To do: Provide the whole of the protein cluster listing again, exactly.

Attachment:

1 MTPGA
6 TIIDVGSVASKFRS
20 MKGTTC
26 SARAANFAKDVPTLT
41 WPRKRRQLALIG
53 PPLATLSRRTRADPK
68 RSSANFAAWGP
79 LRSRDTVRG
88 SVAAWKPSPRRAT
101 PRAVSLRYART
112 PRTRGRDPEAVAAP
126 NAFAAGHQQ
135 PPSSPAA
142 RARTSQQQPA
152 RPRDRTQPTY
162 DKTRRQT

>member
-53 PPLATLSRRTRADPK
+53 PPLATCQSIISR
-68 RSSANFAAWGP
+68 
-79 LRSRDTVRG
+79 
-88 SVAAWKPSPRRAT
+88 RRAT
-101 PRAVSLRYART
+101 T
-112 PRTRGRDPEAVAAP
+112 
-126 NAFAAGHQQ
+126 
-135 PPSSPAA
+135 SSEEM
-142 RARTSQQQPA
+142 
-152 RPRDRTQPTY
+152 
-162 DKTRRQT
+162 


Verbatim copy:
1 MTPGA
6 TIIDVGSVASKFRS
20 MKGTTC
26 SARAANFAKDVPTLT
41 WPRKRRQLALIG
53 PPLATLSRRTRADPK
68 RSSANFAAWGP
79 LRSRDTVRG
88 SVAAWKPSPRRAT
101 PRAVSLRYART
112 PRTRGRDPEAVAAP
126 NAFAAGHQQ
135 PPSSPAA
142 RARTSQQQPA
152 RPRDRTQPTY
162 DKTRRQT

>member
-53 PPLATLSRRTRADPK
+53 PPLATCQSIISR
-68 RSSANFAAWGP
+68 
-79 LRSRDTVRG
+79 
-88 SVAAWKPSPRRAT
+88 RRAT
-101 PRAVSLRYART
+101 T
-112 PRTRGRDPEAVAAP
+112 
-126 NAFAAGHQQ
+126 
-135 PPSSPAA
+135 SSEEM
-142 RARTSQQQPA
+142 
-152 RPRDRTQPTY
+152 
-162 DKTRRQT
+162 